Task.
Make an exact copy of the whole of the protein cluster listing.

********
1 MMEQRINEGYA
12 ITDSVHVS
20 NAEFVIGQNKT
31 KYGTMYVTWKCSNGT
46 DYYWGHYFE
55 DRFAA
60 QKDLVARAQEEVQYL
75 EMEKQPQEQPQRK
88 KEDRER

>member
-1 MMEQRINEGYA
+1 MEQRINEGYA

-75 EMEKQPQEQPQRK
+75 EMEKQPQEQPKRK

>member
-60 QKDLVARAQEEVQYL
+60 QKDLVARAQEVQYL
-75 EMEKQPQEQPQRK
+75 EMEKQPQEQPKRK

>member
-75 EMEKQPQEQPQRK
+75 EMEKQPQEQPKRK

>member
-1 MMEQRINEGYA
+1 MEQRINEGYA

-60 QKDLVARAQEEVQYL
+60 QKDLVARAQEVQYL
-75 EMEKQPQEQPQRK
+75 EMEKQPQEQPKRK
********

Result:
1 MMEQRINEGYA
12 ITDSVHVS
20 NAEFVIGQNKT
31 KYGTMYVTWKCSNGT
46 DYYWGHYFE
55 DRFAA
60 QKDLVARAQEEVQYL
75 EMEKQPQEQPQRK
88 KEDRER

>member
-1 MMEQRINEGYA
+1 MEQRINEGYA

-75 EMEKQPQEQPQRK
+75 EMEKQPQEQPKRK

>member
-60 QKDLVARAQEEVQYL
+60 QKDLVARAQEVQYL
-75 EMEKQPQEQPQRK
+75 EMEKQPQEQPKRK

>member
-75 EMEKQPQEQPQRK
+75 EMEKQPQEQPKRK

>member
-1 MMEQRINEGYA
+1 MEQRINEGYA

-60 QKDLVARAQEEVQYL
+60 QKDLVARAQEVQYL
-75 EMEKQPQEQPQRK
+75 EMEKQPQEQPKRK